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The Louisiana Elections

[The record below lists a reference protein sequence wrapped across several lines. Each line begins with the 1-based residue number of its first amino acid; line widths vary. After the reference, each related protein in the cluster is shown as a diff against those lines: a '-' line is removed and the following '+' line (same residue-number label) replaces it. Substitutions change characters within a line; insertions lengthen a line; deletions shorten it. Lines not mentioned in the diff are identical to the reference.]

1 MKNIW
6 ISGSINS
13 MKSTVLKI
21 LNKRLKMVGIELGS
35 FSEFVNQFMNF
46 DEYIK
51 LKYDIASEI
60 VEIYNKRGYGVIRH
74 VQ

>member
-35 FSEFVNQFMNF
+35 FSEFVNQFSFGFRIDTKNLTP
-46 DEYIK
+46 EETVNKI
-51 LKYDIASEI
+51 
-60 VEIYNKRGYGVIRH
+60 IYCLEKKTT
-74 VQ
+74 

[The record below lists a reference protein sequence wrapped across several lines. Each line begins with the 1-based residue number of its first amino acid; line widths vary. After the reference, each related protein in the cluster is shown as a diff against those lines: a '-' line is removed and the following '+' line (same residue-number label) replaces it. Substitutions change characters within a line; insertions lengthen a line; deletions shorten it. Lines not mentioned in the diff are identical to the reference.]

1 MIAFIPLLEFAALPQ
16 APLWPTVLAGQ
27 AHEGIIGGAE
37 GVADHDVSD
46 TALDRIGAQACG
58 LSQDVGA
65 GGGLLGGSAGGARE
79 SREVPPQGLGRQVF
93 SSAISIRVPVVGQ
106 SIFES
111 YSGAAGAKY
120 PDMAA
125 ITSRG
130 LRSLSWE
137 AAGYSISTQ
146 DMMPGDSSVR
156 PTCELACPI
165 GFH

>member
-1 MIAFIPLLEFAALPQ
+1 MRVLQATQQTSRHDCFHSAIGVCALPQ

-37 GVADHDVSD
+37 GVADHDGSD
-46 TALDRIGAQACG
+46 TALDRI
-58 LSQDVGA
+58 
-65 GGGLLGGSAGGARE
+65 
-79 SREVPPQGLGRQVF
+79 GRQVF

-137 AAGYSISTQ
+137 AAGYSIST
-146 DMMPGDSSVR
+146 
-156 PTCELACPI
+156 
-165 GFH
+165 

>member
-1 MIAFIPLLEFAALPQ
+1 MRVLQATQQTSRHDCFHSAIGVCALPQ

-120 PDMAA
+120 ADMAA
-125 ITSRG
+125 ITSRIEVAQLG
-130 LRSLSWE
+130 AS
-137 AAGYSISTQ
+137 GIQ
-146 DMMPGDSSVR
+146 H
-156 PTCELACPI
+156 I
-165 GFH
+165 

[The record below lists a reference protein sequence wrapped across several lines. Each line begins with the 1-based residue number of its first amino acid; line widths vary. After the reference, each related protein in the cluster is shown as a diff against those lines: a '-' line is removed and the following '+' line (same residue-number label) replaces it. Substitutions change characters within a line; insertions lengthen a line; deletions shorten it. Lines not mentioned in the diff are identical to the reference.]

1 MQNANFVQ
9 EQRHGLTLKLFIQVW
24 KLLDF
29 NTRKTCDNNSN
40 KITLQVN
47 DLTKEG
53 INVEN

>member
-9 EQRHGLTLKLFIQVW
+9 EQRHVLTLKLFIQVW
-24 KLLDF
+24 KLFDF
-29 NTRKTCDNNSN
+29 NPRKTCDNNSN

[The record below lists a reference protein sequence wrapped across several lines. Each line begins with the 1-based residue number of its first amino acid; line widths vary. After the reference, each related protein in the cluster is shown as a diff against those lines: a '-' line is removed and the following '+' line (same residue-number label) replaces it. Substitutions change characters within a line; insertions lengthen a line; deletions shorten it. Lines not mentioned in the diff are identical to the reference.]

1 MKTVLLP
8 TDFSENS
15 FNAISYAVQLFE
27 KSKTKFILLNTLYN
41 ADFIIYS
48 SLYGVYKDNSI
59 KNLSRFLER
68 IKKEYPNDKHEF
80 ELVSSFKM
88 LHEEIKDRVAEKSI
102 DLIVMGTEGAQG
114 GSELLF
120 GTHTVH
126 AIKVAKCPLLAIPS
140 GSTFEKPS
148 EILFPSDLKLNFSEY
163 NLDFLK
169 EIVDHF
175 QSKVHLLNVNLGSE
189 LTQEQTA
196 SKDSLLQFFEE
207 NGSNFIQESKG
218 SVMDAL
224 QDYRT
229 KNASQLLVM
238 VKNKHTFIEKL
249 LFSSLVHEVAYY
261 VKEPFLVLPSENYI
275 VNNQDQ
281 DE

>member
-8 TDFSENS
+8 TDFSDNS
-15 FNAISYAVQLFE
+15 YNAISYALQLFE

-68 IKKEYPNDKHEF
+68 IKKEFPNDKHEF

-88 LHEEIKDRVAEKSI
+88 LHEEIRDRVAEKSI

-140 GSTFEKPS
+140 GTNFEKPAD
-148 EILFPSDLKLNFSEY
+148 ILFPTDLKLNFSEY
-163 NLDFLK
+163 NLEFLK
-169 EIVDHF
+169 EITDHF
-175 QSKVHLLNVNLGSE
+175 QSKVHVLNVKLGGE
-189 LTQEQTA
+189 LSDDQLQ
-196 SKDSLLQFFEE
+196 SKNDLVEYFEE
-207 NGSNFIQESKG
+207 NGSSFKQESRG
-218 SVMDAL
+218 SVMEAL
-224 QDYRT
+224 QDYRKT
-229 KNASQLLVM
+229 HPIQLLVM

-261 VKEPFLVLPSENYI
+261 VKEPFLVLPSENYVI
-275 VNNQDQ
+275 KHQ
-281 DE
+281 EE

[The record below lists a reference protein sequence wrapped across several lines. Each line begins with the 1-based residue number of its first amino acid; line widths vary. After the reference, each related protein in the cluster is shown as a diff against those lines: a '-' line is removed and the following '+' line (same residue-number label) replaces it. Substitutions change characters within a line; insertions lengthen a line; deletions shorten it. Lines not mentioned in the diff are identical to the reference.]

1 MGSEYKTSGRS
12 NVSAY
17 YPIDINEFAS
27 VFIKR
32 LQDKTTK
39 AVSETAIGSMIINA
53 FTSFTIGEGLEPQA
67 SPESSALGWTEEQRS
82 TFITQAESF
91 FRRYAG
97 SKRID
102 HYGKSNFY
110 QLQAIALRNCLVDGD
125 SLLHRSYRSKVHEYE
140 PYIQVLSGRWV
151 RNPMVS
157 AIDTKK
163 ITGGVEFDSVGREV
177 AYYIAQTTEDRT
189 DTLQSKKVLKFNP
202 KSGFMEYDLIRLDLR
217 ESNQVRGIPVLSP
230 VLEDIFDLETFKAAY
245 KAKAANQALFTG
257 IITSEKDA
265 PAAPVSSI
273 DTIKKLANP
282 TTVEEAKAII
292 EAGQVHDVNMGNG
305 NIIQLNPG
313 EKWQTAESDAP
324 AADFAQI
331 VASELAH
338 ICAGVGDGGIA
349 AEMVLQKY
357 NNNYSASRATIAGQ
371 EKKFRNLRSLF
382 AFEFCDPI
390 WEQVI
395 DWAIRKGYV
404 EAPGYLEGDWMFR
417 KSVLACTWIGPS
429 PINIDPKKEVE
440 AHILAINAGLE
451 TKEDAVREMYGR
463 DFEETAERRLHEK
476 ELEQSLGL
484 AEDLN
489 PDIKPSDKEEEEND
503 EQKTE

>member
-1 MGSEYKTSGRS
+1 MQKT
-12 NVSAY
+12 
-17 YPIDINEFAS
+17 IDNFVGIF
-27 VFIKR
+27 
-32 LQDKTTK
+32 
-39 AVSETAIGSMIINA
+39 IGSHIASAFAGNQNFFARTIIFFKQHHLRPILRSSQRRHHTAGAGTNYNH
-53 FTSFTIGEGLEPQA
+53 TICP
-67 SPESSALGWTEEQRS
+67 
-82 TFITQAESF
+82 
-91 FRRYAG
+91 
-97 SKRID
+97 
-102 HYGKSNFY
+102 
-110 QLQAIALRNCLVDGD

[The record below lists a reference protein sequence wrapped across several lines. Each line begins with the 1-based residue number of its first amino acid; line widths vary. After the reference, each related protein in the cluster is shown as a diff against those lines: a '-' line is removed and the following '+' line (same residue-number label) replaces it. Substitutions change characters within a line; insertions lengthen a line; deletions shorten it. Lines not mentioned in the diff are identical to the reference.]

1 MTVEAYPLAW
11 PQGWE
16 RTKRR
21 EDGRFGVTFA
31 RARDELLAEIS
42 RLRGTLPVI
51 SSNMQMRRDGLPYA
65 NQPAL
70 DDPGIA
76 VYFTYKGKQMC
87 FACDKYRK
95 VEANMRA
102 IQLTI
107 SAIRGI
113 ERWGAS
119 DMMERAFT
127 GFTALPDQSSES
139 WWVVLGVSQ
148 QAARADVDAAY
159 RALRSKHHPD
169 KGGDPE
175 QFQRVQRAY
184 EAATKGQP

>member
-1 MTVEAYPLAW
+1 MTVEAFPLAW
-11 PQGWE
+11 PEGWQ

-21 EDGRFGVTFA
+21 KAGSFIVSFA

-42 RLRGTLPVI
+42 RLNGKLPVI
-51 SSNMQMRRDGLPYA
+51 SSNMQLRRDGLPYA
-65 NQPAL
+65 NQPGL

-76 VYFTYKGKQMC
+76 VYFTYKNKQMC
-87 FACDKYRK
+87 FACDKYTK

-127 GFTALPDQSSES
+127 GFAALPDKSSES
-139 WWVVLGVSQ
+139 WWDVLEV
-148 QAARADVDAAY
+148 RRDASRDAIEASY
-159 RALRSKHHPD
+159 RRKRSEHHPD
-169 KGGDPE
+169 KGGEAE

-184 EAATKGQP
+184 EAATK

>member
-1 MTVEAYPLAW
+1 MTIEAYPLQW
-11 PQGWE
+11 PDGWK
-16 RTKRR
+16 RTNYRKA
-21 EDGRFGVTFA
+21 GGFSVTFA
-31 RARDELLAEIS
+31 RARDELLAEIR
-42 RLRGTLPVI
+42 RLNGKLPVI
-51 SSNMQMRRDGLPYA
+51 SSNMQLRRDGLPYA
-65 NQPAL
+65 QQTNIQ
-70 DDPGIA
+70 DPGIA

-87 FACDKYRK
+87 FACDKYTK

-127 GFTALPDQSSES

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Thti Senato Comuiittoo on Privileges and Elections reported Mouday in part on the Louisiuna case, in which they nay, " Tho election of the Greeley elootors ■was certified to by the Governor, bnt the official returns ot the election have not been counted" by the returning board oreated by tlie laws of Louisana for that paipose, and the persons who in tact made the examination and count had no legal authority to do so. ïhe election of the Grant electors is certified by the ïiynch returning board, ïiti'S tí board did not have thu official returns before ïhciu, and their nleotion is not certified by the Qovernor of the State, as roquired by act of Congress. The committeo are of the opinión that neither the Senato of the United States,nor both houses jointly, b. a vo the power under the Constitution to canvass the returns of an eleotion and count votes to determine who is Presidentiül electors, but the mode and manner of choosing electors are left exclnsive]y to the States. As to the other questions upon which the committeo were instructed to report, touchiug tbe existence of a legal' State goverument in Louisana and the admisskm of Ïhe Senators froin ttxat State, tbfcy are uot now preparad to report. The committee say the claim by the Lynch board of the right to count the affidavitB of persons ret'used registratipn under the law for the eniorceinent of the Fifteenth Amendiuent is unfoundci,. tbe law ocutaining no such provisión. In tho second section of the act, it is pro"vided, that, if any person lias been defeated in obtaining an office by reason of such denial to aay person or persons of the rigkt to vote, on account of race, color or previous aoadition of servitude, 6Jch person may bring soit iu the courts of tho United States to recover the office, but the section expressly provides that its benefits shall not extend to caudidates for State Legislatures, nor CongreBS, nor Electors of President and Vice-President. ïho report aleo says that Gov. Warmotb, ■under the acb of 1870, had the wholo machinery of eleetions in his own hands. Ho hatl the appointrnent of supervisors of registiabion, and in different parishes an appoin-tment of the oomrnissioners of election, and these officers, with but few exceptions, wera appointed from the ranks of those who wero opposed to the Eopublican party ; and we think froin the informal evidence before tho returning board, and what thia comniiUee bas learned in the course of tliis investigation, that tbere is little doubt that these advantages were used to the utmost, and every meuns resorted to in order to secure the triuinph of the party with which Ocv. Wuraioth was icting. Great difficultios were thrown ín the way of registratioa. Eepubliaans in many parishes wero put to great inconvenienco to find the register und in many instances were unablo to do 69. Tho places of registering and voting in many parishes were at pointe from the center of the population, often without notice ef tho j)lace being given. False regisiration papers, doublé voting, stufEing baHatboxes, and other fiauds and irregulurities were chaiged in the majority ei' the shes, and thero is nut ranch room to oubt tuat tho Lynch returuiu board I weve of the opinión, that apon, a air olour ion, the ïlepublicun, party would have arriad the State, und. that it has been i lioated. and hiudered iu every w.iy pusible by the power (hat coutrolled the ludchiuery of eloction ■; but, notwithstandïg all this, the Lynch returning board with the sort of ovidenco which was be'ore power undcr tue law of Ho State to investígate these charges of 'raud and injury, ot act upon their onviction of wrongs that had been sat'fered. Mr. Trumb-ull dissents frotn tho por;ion of the report in which tho opinión is xpressed that the Lynch board believed ;hat on a fair clection tho ltepublican jarty Would havo carried the State, and ;hat it had been cheated and hindered in every way by the party that controllod the powor and machinery of olection.


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